hibiscus sawfly larva and adult

Hibiscus sawflies, adult (left) and larvae (right). Photo: John Olive, Auburn University, Bugwood.org

Updated: March 3, 2021

Sawfly larvae resemble caterpillars but they have more than 5 pairs of prolegs on the abdomen. Adults are actually wasps. A common sawfly that may be found attacking hibiscus is the hibiscus sawfly. The adult is small and black with a red spot and smoky wings. The larvae are pale green with a dark head. They like to feed in groups and many may be found together feeding on lower surface of the leaves. Eventually, they may eat the entire leaf, leaving the mid-vein. Heavy infestations may cause complete defoliation. Hollyhock sawfly is another common sawfly in the garden.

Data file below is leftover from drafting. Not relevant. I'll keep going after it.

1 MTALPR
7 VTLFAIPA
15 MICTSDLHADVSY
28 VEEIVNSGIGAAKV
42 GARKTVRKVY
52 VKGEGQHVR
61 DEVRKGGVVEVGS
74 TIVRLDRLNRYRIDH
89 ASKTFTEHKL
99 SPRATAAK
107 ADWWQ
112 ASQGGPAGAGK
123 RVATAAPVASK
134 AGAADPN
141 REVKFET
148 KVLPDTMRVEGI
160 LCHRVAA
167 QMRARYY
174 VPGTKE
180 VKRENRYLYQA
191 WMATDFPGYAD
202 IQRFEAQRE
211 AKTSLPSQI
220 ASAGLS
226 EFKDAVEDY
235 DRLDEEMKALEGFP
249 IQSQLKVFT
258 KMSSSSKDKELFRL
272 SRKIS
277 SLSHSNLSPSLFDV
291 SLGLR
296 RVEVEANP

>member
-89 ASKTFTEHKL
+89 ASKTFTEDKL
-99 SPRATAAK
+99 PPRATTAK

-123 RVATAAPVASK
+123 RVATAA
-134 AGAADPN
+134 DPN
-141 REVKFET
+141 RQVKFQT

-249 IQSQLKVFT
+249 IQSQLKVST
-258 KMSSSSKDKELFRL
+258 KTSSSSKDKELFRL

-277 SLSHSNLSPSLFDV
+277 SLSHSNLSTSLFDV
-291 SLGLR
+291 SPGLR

Light infestations may be controlled by manually removing and destroying the sawflies. Heavy infestations of young larvae may be sprayed with horticultural oil. Even though sawflies look like caterpillars, they aren't. Bt (Bacillus  thuringiensis) will not control sawflies. (Bt is a microbial insecticide that controls caterpillars).